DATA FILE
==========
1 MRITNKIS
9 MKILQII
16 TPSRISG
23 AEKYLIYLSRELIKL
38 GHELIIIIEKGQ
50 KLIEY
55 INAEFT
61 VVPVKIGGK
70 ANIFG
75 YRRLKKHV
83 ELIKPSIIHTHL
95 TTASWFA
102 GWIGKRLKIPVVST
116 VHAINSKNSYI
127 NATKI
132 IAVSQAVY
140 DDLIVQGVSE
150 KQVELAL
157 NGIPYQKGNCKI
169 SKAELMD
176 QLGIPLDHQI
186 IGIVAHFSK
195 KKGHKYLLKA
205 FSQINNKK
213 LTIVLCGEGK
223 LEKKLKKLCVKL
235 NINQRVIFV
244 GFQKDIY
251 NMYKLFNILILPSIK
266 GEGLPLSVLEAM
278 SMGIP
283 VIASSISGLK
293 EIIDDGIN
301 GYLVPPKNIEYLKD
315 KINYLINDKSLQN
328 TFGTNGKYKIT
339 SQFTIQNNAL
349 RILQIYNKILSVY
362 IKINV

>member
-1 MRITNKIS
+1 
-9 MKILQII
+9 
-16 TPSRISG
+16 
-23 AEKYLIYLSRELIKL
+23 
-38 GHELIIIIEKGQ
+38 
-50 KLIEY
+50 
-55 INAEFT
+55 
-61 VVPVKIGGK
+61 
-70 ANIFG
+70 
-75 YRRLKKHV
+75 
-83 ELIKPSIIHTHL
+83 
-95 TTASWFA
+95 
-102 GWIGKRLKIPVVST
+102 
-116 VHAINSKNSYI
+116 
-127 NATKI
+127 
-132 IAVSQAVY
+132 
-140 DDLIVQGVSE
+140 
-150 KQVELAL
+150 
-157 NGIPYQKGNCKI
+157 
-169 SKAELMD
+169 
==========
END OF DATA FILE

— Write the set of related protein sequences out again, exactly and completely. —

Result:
1 MRITNKIS
9 MKILQII
16 TPSRISG
23 AEKYLIYLSRELIKL
38 GHELIIIIEKGQ
50 KLIEY
55 INAEFT
61 VVPVKIGGK
70 ANIFG
75 YRRLKKHV
83 ELIKPSIIHTHL
95 TTASWFA
102 GWIGKRLKIPVVST
116 VHAINSKNSYI
127 NATKI
132 IAVSQAVY
140 DDLIVQGVSE
150 KQVELAL
157 NGIPYQKGNCKI
169 SKAELMD
176 QLGIPLDHQI
186 IGIVAHFSK
195 KKGHKYLLKA
205 FSQINNKK
213 LTIVLCGEGK
223 LEKKLKKLCVKL
235 NINQRVIFV
244 GFQKDIY
251 NMYKLFNILILPSIK
266 GEGLPLSVLEAM
278 SMGIP
283 VIASSISGLK
293 EIIDDGIN
301 GYLVPPKNIEYLKD
315 KINYLINDKSLQN
328 TFGTNGKYKIT
339 SQFTIQNNAL
349 RILQIYNKILSVY
362 IKINV

>member
-1 MRITNKIS
+1 
-9 MKILQII
+9 
-16 TPSRISG
+16 
-23 AEKYLIYLSRELIKL
+23 
-38 GHELIIIIEKGQ
+38 
-50 KLIEY
+50 
-55 INAEFT
+55 
-61 VVPVKIGGK
+61 
-70 ANIFG
+70 
-75 YRRLKKHV
+75 
-83 ELIKPSIIHTHL
+83 
-95 TTASWFA
+95 
-102 GWIGKRLKIPVVST
+102 
-116 VHAINSKNSYI
+116 
-127 NATKI
+127 
-132 IAVSQAVY
+132 
-140 DDLIVQGVSE
+140 
-150 KQVELAL
+150 
-157 NGIPYQKGNCKI
+157 
-169 SKAELMD
+169 